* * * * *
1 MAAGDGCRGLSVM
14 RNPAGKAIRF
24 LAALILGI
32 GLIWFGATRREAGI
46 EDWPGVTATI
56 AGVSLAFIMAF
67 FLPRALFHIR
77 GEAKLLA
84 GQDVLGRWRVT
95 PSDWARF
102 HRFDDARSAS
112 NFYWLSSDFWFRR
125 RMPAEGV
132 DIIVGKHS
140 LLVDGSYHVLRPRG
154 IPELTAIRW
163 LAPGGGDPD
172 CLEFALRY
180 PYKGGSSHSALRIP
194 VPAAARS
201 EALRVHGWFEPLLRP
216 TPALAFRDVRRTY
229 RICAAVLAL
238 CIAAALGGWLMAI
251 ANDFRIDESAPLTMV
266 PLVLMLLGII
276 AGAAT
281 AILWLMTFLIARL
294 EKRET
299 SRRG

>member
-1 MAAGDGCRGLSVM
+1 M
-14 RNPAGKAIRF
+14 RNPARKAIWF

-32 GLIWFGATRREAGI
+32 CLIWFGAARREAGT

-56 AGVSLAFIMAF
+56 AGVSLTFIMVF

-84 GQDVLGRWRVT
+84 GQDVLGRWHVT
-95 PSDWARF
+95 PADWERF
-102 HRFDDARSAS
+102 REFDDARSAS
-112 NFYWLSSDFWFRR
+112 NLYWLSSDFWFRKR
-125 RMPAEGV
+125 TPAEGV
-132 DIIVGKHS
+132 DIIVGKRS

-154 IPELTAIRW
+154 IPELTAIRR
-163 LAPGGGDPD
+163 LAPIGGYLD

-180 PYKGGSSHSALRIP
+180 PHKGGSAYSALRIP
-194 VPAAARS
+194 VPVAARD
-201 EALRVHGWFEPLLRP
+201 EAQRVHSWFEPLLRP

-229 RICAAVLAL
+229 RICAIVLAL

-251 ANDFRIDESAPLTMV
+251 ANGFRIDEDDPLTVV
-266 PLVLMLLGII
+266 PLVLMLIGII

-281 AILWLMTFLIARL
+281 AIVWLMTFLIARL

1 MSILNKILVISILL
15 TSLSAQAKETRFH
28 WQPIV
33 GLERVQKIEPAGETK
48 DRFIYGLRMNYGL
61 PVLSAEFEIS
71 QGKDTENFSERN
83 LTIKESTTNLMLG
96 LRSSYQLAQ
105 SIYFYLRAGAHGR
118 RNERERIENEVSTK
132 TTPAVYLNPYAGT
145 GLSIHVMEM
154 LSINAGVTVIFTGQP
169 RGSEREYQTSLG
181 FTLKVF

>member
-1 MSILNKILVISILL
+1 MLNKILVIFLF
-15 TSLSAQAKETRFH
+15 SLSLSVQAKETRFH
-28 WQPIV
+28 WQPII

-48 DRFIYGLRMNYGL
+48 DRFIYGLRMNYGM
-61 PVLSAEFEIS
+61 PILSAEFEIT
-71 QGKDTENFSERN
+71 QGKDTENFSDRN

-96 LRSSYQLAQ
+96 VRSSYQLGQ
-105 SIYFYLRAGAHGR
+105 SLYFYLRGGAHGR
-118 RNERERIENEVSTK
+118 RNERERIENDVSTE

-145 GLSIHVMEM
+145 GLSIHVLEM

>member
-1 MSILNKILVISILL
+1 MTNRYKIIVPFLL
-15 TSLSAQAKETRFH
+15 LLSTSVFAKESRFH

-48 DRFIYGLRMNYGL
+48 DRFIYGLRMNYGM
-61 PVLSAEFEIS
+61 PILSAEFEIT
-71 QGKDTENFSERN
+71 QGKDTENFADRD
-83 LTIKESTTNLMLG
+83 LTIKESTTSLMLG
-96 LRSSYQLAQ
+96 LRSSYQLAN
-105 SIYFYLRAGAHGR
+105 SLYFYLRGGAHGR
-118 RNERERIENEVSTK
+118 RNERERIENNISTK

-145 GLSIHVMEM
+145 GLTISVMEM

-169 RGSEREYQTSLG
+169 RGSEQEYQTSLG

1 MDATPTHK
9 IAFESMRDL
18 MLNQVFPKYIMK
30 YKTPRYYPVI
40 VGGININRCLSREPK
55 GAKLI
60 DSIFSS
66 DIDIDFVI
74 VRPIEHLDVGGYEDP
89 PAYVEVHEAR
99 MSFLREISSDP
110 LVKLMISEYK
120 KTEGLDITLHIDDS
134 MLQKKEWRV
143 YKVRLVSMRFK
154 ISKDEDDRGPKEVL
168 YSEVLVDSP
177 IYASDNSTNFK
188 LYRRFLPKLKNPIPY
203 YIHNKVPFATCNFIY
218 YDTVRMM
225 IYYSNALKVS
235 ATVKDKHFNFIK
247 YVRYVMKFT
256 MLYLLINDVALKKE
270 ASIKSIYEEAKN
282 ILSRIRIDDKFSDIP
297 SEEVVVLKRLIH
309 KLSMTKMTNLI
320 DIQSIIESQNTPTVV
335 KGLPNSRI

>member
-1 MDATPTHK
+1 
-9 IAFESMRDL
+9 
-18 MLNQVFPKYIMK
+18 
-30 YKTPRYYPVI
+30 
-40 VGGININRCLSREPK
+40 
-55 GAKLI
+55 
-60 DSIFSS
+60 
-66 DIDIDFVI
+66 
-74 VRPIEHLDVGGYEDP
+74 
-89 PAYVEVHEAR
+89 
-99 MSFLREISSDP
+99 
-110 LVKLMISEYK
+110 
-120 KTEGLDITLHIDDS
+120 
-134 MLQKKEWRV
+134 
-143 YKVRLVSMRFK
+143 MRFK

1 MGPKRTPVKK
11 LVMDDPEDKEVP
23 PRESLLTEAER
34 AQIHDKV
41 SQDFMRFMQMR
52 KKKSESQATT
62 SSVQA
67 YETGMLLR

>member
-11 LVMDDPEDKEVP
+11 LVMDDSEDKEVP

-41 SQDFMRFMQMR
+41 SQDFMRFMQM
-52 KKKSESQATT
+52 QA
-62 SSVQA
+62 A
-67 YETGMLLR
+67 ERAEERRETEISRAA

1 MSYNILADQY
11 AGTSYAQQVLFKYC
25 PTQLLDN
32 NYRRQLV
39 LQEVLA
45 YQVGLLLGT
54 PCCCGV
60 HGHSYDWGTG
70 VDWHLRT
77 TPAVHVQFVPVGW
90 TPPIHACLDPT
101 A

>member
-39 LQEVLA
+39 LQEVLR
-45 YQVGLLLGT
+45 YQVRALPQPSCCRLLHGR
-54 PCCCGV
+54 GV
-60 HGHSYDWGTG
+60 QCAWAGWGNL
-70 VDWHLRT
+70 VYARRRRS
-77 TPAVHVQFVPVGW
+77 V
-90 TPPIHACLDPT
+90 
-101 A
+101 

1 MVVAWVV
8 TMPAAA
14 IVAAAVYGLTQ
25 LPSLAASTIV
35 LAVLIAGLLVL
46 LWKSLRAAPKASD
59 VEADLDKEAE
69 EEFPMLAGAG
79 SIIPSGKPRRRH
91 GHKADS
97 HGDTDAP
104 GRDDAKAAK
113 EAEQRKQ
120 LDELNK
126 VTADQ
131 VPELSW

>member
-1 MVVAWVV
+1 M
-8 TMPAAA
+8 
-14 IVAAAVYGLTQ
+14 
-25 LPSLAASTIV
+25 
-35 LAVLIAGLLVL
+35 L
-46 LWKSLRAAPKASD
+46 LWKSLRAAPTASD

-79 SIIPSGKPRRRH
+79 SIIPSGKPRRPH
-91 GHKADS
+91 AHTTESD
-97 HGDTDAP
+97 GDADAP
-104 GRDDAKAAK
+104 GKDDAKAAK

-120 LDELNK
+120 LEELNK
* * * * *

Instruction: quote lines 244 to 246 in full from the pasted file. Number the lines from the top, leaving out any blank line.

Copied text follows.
35 LAVLIAGLLVL
46 LWKSLRAAPKASD
59 VEADLDKEAE